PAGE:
After some recovery, Mclennan hopes to get back into the classroom. Timmons said he also expects to limit his time off work, although doctors have asked him to rest for three months.

He also says he’s not as nervous as perhaps he should be, choosing instead to put his trust in the heath-care system.

« I think it’ll be all right. I mean, things go on, made a new friend. That’s about it, » Timmons said with a laugh.

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Calgary researchers find ways to prevent kidney damage during some medical procedures – Calgary

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It’s something most have heard from their doctors before: stay hydrated and drink plenty of water.

But in certain emergencies, there’s no time to make sure a patient is hydrated, risking damage to the patient’s kidneys.

It’s a reality that Sam Hannon knows too well.

The 78-year-old suffered a heart attack nearly three years ago and was on his way to a full recovery following a procedure that placed four stents in his chest. An intro-vascular contrast dye was used so doctors could get a better picture of Hannon’s heart condition.

But Hannon began to notice strange symptoms.

“I started losing weight…. I threw up a few times, that kind of thing,” Hannon said.


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In his search for answers, he checked himself back into the emergency department. That’s when it was discovered that his kidneys weren’t functioning properly.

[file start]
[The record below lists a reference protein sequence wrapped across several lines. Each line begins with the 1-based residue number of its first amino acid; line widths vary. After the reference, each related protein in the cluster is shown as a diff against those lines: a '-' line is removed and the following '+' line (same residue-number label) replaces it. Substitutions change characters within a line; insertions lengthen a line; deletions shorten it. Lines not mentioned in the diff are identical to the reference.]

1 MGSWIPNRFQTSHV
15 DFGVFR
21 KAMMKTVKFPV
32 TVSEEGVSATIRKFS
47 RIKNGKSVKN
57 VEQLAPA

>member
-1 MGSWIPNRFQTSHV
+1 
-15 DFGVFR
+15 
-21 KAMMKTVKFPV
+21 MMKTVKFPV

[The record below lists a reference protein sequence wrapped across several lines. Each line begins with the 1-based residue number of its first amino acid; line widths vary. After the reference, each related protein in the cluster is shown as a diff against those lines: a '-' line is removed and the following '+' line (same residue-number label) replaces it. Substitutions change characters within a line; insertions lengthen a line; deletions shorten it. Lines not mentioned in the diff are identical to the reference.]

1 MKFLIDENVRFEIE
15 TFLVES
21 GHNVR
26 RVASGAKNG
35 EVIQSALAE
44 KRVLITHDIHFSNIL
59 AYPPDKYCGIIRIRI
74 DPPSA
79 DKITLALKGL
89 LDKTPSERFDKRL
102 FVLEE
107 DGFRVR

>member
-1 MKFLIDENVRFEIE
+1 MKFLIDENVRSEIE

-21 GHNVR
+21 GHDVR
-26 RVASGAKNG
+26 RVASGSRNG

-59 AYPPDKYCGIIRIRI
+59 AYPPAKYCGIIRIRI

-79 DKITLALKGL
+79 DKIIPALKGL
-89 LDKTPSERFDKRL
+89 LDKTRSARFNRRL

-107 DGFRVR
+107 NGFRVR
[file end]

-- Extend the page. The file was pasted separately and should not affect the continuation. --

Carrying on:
“In about eight per cent of people who go for procedures to their heart, and some other procedures where dyes are used to take pictures of the vessels, that there is a risk of injury to the kidneys,” kidney specialist Dr. Matthew James, said.

Hannon’s kidney function was at 13 per cent.

“I was told nine per cent was dialysis mode, scared the crap out of me,” he said.

Although there are no therapies or treatments to speed up the healing process, doctors focus on managing medication and hydration following the injury.

Meanwhile, researchers at the University of Calgary have been studying ways to prevent kidney damage during medical procedures that use dye for the past five years.


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Their research determined dehydrated kidneys have a harder time processing the contrast dye, which is then absorbed by the kidneys and causes damage.

“It reinforces the concept of hydration, especially for contrast dye procedures, and why it’s important to stay hydrated to avoid injuring the kidneys,” Dr. Daniel Muruve said. “What’s exciting about this research is that it’s shedding light on something we’ve been telling patients for years.”

But if hydrating a patient in an emergency situation isn’t possible or — in some cases — safe, a therapeutic solution may be in the works.

“We did identify a pathway and a drug that was effective in preventing kidney injury, even in mice that were dehydrated,” Muruve said.

Muruve, who is one of the collaborators on the study, believes drug treatments will be available within the next five to 10 years. That is the next step in his research.

As for Hannon, his kidney function has risen to 42 per cent. He still does his carpentry and handy-man work around his home.

He’s also on a regimented diet and is feeling better every day.

© 2018 Global News, a division of Corus Entertainment Inc.